equation image

where Satlpresent = 36 psu, HGlobal ocean = 3800 m and h′ is relative sea level change derived from the coral-based sea level record [Bard et al., 1996; Fairbanks, 1989].

Second, we consider changes in the salinity difference between the Atlantic and Mediterranean water masses across the Strait of Gibraltar (ΔSgib). Here we use previously published values for ΔSgib for the last deglacial period [Rogerson et al., 2006; Rohling and Bryden, 1994]. This approach employs a hydraulic control model in combination with mass and salt conservation statements [Bryden and Kinder, 1991] under the assumptions of exchange at Gibraltar being maximal and constant net evaporation.

As discussed above, we specifically do not consider the impact of varying evaporative flux in the Mediterranean basin. However, as the impact of HE 1 is considered potentially important, we do incorporate the impact of this influx of freshwater into our model. The record of δ18Owater presented by Sierro et al. [2005] for the interval of HE 1 indicates a roughly 1‰ excursion to light values centered on approximately 16 ka. The 16O responsible for this excursion is thought to be derived from the melting of icebergs, which likely have a δ18O composition in the region of −10 to −20 [Rohling and Cooke, 1999]. Consequently, Heinrich Event 1 can be considered to have freshened MAW by 5–10%. Using a baseline value for Satl taken from equation (1) (37.5 PSU), 5–10% freshening suggests a change of ∼3.8 − 1.9 PSU. This range of values can then be used to represent the change in ΔSgib and the salinity of water in MAW and propagated though our model. We assume that any impact on SST is included in the empirical records used and so impose no adjustment in thermal parameters. It is important to note that changing ΔSgib influences net exchange at Gibraltar, which is estimated to have increased by ∼0.1−0.2 Sv as a result of the Atlantic freshening.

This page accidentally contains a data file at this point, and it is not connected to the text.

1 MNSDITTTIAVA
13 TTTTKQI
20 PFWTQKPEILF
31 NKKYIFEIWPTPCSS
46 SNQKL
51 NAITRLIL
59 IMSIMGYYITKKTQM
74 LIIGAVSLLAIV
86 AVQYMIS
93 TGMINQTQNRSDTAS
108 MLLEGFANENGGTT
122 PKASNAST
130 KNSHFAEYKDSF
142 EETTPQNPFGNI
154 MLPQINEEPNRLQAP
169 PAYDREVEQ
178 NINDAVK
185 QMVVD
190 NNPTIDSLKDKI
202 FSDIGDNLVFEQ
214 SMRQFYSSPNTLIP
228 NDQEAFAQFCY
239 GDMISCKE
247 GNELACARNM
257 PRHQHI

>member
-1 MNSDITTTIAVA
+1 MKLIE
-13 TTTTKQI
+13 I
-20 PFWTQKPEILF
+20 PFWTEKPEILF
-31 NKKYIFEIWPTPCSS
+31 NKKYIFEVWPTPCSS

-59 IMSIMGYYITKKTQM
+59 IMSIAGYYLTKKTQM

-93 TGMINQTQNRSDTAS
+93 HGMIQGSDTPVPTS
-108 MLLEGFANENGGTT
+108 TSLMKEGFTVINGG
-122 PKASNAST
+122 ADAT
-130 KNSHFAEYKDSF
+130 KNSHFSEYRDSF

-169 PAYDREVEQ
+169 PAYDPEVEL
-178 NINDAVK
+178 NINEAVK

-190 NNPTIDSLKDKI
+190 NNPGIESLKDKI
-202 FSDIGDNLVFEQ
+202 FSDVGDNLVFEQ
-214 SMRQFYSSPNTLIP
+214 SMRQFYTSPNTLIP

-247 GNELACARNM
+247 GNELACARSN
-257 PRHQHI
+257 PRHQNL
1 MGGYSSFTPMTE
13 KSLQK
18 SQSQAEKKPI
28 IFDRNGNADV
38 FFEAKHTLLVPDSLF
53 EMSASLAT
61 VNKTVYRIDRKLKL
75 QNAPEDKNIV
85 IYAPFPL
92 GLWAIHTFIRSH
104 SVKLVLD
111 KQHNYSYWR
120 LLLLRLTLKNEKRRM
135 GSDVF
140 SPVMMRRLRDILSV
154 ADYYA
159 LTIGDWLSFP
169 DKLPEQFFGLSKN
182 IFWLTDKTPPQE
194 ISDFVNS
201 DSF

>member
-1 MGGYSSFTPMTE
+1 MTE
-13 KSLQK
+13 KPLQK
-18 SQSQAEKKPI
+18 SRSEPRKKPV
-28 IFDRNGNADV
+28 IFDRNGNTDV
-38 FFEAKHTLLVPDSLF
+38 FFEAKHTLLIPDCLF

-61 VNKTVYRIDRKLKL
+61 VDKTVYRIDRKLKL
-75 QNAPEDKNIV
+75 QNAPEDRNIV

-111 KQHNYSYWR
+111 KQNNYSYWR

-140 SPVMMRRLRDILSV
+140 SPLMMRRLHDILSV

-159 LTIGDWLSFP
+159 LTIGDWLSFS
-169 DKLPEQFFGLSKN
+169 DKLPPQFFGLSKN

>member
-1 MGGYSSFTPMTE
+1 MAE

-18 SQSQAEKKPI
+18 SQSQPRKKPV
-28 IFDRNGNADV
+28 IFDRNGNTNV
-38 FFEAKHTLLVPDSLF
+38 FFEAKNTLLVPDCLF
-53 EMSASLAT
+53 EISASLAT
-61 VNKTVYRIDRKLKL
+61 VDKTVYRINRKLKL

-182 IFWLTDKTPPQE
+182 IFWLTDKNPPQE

3.4. Estimation of Past Changes in Aspiration of WMDW Over the Camarinal Sill